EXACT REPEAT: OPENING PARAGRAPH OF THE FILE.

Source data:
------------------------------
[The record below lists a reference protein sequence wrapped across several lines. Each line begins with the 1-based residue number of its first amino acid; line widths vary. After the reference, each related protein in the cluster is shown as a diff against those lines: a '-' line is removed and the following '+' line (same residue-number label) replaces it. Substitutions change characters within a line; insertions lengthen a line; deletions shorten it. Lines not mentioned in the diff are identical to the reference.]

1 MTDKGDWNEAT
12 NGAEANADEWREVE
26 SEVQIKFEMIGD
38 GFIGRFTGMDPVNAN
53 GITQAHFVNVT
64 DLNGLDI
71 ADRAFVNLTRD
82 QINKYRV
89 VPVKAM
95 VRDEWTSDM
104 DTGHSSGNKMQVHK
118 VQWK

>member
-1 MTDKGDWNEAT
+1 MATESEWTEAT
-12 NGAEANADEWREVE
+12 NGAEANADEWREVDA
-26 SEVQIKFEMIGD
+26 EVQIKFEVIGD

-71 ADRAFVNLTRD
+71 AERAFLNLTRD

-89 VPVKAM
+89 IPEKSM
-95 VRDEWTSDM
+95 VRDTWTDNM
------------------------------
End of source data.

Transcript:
[The record below lists a reference protein sequence wrapped across several lines. Each line begins with the 1-based residue number of its first amino acid; line widths vary. After the reference, each related protein in the cluster is shown as a diff against those lines: a '-' line is removed and the following '+' line (same residue-number label) replaces it. Substitutions change characters within a line; insertions lengthen a line; deletions shorten it. Lines not mentioned in the diff are identical to the reference.]